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|Sri Lanka Portuguese Creoles|
|The Creole served as a lingua franca|
Portuguese Creoles once flourished in the coastal towns of India, Sri Lanka,
Malaysia, Singapore, and Macao but are a dying race. Sri Lanka Portuguese
Creole was the successful solution to the intercommunication problems that
arose when the Portuguese and Sri Lankans came into contact from the
sixteenth century. The Creole served as a lingua franca, the language for
external communication and trade purposes, for about three and a half
centuries, until English took over this role.
In today's Sri Lanka, the Creole is limited to the spoken form. Most of the speakers are the Burghers in the Eastern province Batticaloa and Trincomalee). But there are also the Kaffirs (people of African origin) in the Northwestern province (Puttalam). The Portuguese, Dutch and British brought the Kaffirs to Sri Lanka, for labour purposes. They have assumed Portuguese culture and religion; later, there was intermarriage between them and the Portuguese Burghers.
.At the 1981 Census, the Burghers (Dutch
and Portuguese) were almost 40,000 (0,3% of the population of Sri Lanka).
But, the Portuguese Creole is losing ground as a spoken language. As the Sri
Lanka Portuguese Creole is now only used at home and many are unable to
speak the Creole very well, it is endangered. Many Burghers and Kaffirs
emigrated to other countries. There are still 100 families in Batticaloa and
Trincomalee and 80 Kaffir families in Puttalam that still speak the
Portuguese Creole; they have been out of contact with Portugal since 1656.
|By SHIHAN DE SILVA JAYASURIYA|
|University College London|
Sri Lanka Portuguese Creole
The Hugh Nevill Collection in the British Library
contains 2,227 manuscripts written in Sinhala, Malayalam Tamil, and Pali.
Among the Oriental collection of Hugh Nevill manuscripts, lies an authentic
source of Portuguese Creole which also represents the largest collection of
Asian Portuguese Creole folk verse: the Sri Lanka Portuguese Creole
Among the Oriental collection
of Hugh Nevill manuscripts lies an authentic source of Portuguese Creole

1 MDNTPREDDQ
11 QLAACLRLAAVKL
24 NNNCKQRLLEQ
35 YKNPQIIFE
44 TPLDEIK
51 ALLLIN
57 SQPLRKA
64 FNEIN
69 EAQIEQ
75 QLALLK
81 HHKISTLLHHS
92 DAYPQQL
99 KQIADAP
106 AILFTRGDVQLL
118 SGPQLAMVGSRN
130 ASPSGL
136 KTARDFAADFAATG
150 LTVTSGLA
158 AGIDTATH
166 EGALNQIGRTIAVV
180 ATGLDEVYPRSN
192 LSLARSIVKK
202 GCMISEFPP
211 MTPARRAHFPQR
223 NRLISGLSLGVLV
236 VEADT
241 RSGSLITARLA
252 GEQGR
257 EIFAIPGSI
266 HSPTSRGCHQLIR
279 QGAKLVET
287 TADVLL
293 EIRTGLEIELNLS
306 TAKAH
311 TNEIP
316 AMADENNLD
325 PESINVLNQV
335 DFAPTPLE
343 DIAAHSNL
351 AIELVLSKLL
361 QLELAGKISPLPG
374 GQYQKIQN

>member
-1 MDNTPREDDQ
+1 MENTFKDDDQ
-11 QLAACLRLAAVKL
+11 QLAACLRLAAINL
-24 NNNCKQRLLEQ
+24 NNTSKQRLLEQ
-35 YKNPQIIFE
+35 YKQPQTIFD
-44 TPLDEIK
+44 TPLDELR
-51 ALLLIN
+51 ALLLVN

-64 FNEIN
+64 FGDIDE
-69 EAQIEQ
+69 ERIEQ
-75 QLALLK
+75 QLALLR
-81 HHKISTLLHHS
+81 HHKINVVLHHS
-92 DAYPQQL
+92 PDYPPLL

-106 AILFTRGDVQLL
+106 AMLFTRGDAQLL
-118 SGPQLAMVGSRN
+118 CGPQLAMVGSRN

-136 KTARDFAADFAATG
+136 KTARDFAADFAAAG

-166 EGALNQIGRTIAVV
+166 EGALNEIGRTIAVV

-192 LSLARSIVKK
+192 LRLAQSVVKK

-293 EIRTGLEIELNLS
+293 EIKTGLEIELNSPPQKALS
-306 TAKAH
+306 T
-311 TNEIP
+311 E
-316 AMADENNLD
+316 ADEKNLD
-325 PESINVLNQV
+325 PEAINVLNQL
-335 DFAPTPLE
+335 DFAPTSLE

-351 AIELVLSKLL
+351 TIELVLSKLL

which also represents the largest collection of Asian Portuguese Creole folk
verse: the Sri Lanka Portuguese Creole Manuscript. Asian Portuguese Creoles
once flourished in the coastal towns of India, Sri Lanka, Malaysia,
Singapore, and Macao but are a dying race.
The first two groups were
sung by mother tongue Creole speakers: the Burghers (people of Portuguese
and Dutch descent) and the Kaffirs (people of African descent brought to the
island by the Portuguese, Dutch, and British, the three European colonial
powers). Batticaloa is a district in the Eastern Province of the island; the
capital of the district is Batticaloa Town. It has become the cultural
homeland for the Burghers and the Creole community. The roots of their songs
are preserved in this manuscript. The Kaffirs have formed a cultural
homeland near Puttalam in the Northwestern Province. Modern Kaffir songs can
be traced to this manuscript. The story of Valentine and Oersan is known in
Sri Lanka as the Balasanta Nadagama, one of the earliest fully-fledged
theatrical performances in the Sinhala theatre. In English literature,
Valentine and Orson are two figures of romance. In Charles Dickens' A
Christmas Carol Scrooge said: 'And Valentine and his wild brother, Orson,
there they go!'. There are French, English, Dutch, Swedish, Italian,
Spanish, and Icelandic versions of this story. In Sri Lanka there are
variants of this story, in Påli (5th century AD), in Buddhaghoas's
Manorathapurani and in Dharmapala's Paramatthadipani.